Friday, July 11, 2014

7QT (Vol. 94): Cousins by the Dozens

When my children visit their grandparents, they are plied with all forms of entertainment. There are books, toys, puzzles, art supplies, and musical instruments. Outside they have access to a swimming pool, kiddie pool, sandbox, berry patch, basketball hoop, tricycles, apple trees, and more. All four grandparents are willing and able to get down and play with the kids on their level.

When I was growing up, we went to my Grandpa's house almost every Sunday evening. His basement was something of a small arcade (pool/ping-pong table, air hockey table, and "bowling" game), but as young kids we didn't spend much time down there. Usually we stayed long enough to roll billiard balls around until one of us pinched our fingers, then went back upstairs.

In the rest of the house, there was really not much entertainment. For a 3200 sq. ft. house with six bedrooms, it had surprisingly few toys. In fact, my memory is that there was exactly one box of toys. It was maybe two cubic feet and was half full: a windup music box, maybe 30 Legos (a few of which glowed in the dark!), two plastic elephants, some other odds and ends.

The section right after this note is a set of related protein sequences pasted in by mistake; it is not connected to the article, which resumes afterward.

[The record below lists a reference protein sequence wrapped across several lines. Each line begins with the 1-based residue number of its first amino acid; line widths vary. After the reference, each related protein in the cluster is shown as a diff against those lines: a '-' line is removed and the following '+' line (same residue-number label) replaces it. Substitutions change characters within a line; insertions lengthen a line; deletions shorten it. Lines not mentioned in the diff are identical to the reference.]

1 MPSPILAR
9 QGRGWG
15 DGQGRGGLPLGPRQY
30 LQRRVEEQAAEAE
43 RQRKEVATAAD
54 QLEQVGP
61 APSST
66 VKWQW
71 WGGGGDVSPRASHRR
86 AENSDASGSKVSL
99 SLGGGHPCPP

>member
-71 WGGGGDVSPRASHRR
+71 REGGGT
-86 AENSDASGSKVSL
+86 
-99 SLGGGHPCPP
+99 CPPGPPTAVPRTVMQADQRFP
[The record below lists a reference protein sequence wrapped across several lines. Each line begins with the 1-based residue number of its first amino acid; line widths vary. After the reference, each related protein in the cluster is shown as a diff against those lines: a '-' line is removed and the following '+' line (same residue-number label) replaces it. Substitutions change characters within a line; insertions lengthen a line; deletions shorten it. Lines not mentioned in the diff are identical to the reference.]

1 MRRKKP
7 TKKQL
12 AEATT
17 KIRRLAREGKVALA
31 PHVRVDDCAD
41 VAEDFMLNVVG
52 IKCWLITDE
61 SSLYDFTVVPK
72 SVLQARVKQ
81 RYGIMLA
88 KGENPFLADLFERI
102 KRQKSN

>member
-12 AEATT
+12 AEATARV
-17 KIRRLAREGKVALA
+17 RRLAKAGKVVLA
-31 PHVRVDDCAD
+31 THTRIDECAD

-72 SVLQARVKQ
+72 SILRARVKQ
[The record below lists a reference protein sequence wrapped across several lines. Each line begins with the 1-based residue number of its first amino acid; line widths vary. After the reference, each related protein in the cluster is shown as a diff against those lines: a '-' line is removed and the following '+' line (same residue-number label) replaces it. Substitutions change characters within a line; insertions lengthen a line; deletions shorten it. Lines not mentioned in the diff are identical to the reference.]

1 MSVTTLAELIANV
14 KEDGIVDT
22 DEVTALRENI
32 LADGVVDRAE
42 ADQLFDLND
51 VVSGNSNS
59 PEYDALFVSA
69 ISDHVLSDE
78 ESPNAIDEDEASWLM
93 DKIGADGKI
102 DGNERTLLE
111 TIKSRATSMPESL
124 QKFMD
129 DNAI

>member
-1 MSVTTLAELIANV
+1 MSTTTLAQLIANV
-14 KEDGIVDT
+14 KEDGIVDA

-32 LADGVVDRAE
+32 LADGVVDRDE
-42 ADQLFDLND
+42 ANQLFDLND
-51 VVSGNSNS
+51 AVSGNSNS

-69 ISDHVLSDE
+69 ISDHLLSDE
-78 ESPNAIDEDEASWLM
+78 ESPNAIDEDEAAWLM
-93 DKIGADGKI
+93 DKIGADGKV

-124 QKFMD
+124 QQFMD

The yard was small with no usable playthings. (There was a basketball hoop, but it usually had a car under it.) Grandpa lived on a parkway, so there was a place to run and climb trees, but no playground equipment or fruit to eat. There were also railroad tracks at the end of the street... perhaps not the safest place to play, but we did anyway.

I never remember being bored, though, because what we had in abundance were cousins. I am the second youngest of 23 cousins in my mom's family. Many of them lived out of state, so we only saw each other at Christmas or maybe one other time, but a bunch of us were local. What we were lacking in toys we made up with imagination. We just played. And when the out-of-towners came, the play got louder and larger and longer into the night.

I can confidently say that most if not all of us still consider ourselves friends. A year or two or three might pass between getting together, but we are cousins. We are family. By making time every year, our parents taught us that we matter to each other. As crazy as some (most) of us are, we love each other and enjoy being together - and that includes spouses. I didn't realize until fairly recently how unusual that is. Thanks, cousins.

No, this isn't a stock photo. He's actually one of my cousins. :-)
Photo credit: (this cousin's more normal brother)

To be very clear, this isn't a passive-aggressive push at getting my family to procreate. I just think my parents and in-laws should each have had about ten kids so my kids could also have tons of cousins. :-)

More 7 Quick Takes at Conversion Diary

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